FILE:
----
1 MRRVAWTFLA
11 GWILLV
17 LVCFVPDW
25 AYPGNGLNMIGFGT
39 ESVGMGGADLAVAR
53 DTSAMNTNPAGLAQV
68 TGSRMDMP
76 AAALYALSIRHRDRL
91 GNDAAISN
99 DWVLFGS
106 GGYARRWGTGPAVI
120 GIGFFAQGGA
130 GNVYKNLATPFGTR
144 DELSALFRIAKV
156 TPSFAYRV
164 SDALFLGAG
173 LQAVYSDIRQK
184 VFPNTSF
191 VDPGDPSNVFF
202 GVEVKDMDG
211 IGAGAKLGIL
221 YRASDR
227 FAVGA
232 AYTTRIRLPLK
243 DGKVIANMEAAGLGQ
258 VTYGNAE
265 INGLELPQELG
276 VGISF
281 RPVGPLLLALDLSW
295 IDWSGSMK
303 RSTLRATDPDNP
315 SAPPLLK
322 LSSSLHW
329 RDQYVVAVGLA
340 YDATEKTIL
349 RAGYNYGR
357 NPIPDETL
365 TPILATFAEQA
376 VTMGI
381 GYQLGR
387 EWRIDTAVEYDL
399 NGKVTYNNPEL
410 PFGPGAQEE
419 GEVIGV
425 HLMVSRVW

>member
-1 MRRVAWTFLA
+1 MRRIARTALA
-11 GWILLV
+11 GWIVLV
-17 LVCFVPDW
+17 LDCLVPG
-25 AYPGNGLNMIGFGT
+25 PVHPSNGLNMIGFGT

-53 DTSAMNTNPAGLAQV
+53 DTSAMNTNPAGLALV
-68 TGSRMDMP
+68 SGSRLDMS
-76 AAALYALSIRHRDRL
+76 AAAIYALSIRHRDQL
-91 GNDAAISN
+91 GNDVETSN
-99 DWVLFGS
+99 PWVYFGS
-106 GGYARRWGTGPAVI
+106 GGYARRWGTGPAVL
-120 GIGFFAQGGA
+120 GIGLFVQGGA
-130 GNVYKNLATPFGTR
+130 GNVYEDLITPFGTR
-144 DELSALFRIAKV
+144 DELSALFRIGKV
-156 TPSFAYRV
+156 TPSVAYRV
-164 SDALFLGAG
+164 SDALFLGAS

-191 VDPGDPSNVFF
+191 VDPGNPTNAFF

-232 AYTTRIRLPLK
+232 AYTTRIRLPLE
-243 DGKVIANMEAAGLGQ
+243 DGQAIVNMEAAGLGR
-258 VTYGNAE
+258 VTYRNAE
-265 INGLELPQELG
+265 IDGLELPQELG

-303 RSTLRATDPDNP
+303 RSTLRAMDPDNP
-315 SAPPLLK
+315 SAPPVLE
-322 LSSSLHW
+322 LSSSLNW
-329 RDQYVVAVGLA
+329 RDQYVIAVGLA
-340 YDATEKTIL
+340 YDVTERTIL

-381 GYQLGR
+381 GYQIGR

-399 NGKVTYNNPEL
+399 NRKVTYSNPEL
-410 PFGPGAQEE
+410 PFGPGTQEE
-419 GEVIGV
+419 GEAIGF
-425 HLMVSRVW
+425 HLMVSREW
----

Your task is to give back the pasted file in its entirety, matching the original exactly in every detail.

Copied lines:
1 MRRVAWTFLA
11 GWILLV
17 LVCFVPDW
25 AYPGNGLNMIGFGT
39 ESVGMGGADLAVAR
53 DTSAMNTNPAGLAQV
68 TGSRMDMP
76 AAALYALSIRHRDRL
91 GNDAAISN
99 DWVLFGS
106 GGYARRWGTGPAVI
120 GIGFFAQGGA
130 GNVYKNLATPFGTR
144 DELSALFRIAKV
156 TPSFAYRV
164 SDALFLGAG
173 LQAVYSDIRQK
184 VFPNTSF
191 VDPGDPSNVFF
202 GVEVKDMDG
211 IGAGAKLGIL
221 YRASDR
227 FAVGA
232 AYTTRIRLPLK
243 DGKVIANMEAAGLGQ
258 VTYGNAE
265 INGLELPQELG
276 VGISF
281 RPVGPLLLALDLSW
295 IDWSGSMK
303 RSTLRATDPDNP
315 SAPPLLK
322 LSSSLHW
329 RDQYVVAVGLA
340 YDATEKTIL
349 RAGYNYGR
357 NPIPDETL
365 TPILATFAEQA
376 VTMGI
381 GYQLGR
387 EWRIDTAVEYDL
399 NGKVTYNNPEL
410 PFGPGAQEE
419 GEVIGV
425 HLMVSRVW

>member
-1 MRRVAWTFLA
+1 MRRIARTALA
-11 GWILLV
+11 GWIVLV
-17 LVCFVPDW
+17 LDCLVPG
-25 AYPGNGLNMIGFGT
+25 PVHPSNGLNMIGFGT

-53 DTSAMNTNPAGLAQV
+53 DTSAMNTNPAGLALV
-68 TGSRMDMP
+68 SGSRLDMS
-76 AAALYALSIRHRDRL
+76 AAAIYALSIRHRDQL
-91 GNDAAISN
+91 GNDVETSN
-99 DWVLFGS
+99 PWVYFGS
-106 GGYARRWGTGPAVI
+106 GGYARRWGTGPAVL
-120 GIGFFAQGGA
+120 GIGLFVQGGA
-130 GNVYKNLATPFGTR
+130 GNVYEDLITPFGTR
-144 DELSALFRIAKV
+144 DELSALFRIGKV
-156 TPSFAYRV
+156 TPSVAYRV
-164 SDALFLGAG
+164 SDALFLGAS

-191 VDPGDPSNVFF
+191 VDPGNPTNAFF

-232 AYTTRIRLPLK
+232 AYTTRIRLPLE
-243 DGKVIANMEAAGLGQ
+243 DGQAIVNMEAAGLGR
-258 VTYGNAE
+258 VTYRNAE
-265 INGLELPQELG
+265 IDGLELPQELG

-303 RSTLRATDPDNP
+303 RSTLRAMDPDNP
-315 SAPPLLK
+315 SAPPVLE
-322 LSSSLHW
+322 LSSSLNW
-329 RDQYVVAVGLA
+329 RDQYVIAVGLA
-340 YDATEKTIL
+340 YDVTERTIL

-381 GYQLGR
+381 GYQIGR

-399 NGKVTYNNPEL
+399 NRKVTYSNPEL
-410 PFGPGAQEE
+410 PFGPGTQEE
-419 GEVIGV
+419 GEAIGF
-425 HLMVSRVW
+425 HLMVSREW